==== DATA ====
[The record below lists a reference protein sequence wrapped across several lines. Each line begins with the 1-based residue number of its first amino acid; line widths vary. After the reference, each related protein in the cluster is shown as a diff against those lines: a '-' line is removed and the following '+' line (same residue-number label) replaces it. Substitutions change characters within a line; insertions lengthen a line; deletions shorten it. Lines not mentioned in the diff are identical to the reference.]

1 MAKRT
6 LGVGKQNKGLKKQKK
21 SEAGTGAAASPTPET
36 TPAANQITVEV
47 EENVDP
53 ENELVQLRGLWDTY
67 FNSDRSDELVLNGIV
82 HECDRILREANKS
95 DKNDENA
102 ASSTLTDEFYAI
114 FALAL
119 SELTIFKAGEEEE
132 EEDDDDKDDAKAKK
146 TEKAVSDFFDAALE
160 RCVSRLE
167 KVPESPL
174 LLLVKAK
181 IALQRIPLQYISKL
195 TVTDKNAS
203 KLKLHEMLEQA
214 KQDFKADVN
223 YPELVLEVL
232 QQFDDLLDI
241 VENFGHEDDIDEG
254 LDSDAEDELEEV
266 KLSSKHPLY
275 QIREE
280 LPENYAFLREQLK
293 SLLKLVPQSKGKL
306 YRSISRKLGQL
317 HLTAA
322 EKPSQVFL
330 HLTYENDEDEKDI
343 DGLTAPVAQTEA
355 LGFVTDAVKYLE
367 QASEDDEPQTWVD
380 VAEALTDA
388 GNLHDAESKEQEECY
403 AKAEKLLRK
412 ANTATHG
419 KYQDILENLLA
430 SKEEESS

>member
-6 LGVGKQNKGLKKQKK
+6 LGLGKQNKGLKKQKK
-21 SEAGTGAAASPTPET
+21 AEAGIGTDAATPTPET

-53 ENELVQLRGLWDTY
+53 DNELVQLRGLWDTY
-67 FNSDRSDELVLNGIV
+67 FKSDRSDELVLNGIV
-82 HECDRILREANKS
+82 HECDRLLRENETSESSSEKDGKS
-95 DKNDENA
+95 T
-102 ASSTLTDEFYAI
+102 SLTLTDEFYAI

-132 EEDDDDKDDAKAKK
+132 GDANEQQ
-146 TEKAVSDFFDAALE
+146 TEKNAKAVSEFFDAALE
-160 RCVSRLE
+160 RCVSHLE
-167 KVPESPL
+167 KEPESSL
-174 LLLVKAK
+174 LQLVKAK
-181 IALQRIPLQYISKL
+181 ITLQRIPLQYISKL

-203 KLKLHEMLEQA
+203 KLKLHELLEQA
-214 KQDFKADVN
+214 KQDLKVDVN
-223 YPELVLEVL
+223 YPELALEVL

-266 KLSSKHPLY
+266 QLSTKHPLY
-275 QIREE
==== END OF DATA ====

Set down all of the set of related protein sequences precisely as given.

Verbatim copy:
[The record below lists a reference protein sequence wrapped across several lines. Each line begins with the 1-based residue number of its first amino acid; line widths vary. After the reference, each related protein in the cluster is shown as a diff against those lines: a '-' line is removed and the following '+' line (same residue-number label) replaces it. Substitutions change characters within a line; insertions lengthen a line; deletions shorten it. Lines not mentioned in the diff are identical to the reference.]

1 MAKRT
6 LGVGKQNKGLKKQKK
21 SEAGTGAAASPTPET
36 TPAANQITVEV
47 EENVDP
53 ENELVQLRGLWDTY
67 FNSDRSDELVLNGIV
82 HECDRILREANKS
95 DKNDENA
102 ASSTLTDEFYAI
114 FALAL
119 SELTIFKAGEEEE
132 EEDDDDKDDAKAKK
146 TEKAVSDFFDAALE
160 RCVSRLE
167 KVPESPL
174 LLLVKAK
181 IALQRIPLQYISKL
195 TVTDKNAS
203 KLKLHEMLEQA
214 KQDFKADVN
223 YPELVLEVL
232 QQFDDLLDI
241 VENFGHEDDIDEG
254 LDSDAEDELEEV
266 KLSSKHPLY
275 QIREE
280 LPENYAFLREQLK
293 SLLKLVPQSKGKL
306 YRSISRKLGQL
317 HLTAA
322 EKPSQVFL
330 HLTYENDEDEKDI
343 DGLTAPVAQTEA
355 LGFVTDAVKYLE
367 QASEDDEPQTWVD
380 VAEALTDA
388 GNLHDAESKEQEECY
403 AKAEKLLRK
412 ANTATHG
419 KYQDILENLLA
430 SKEEESS

>member
-6 LGVGKQNKGLKKQKK
+6 LGLGKQNKGLKKQKK
-21 SEAGTGAAASPTPET
+21 AEAGIGTDAATPTPET

-53 ENELVQLRGLWDTY
+53 DNELVQLRGLWDTY
-67 FNSDRSDELVLNGIV
+67 FKSDRSDELVLNGIV
-82 HECDRILREANKS
+82 HECDRLLRENETSESSSEKDGKS
-95 DKNDENA
+95 T
-102 ASSTLTDEFYAI
+102 SLTLTDEFYAI

-132 EEDDDDKDDAKAKK
+132 GDANEQQ
-146 TEKAVSDFFDAALE
+146 TEKNAKAVSEFFDAALE
-160 RCVSRLE
+160 RCVSHLE
-167 KVPESPL
+167 KEPESSL
-174 LLLVKAK
+174 LQLVKAK
-181 IALQRIPLQYISKL
+181 ITLQRIPLQYISKL

-203 KLKLHEMLEQA
+203 KLKLHELLEQA
-214 KQDFKADVN
+214 KQDLKVDVN
-223 YPELVLEVL
+223 YPELALEVL

-266 KLSSKHPLY
+266 QLSTKHPLY
-275 QIREE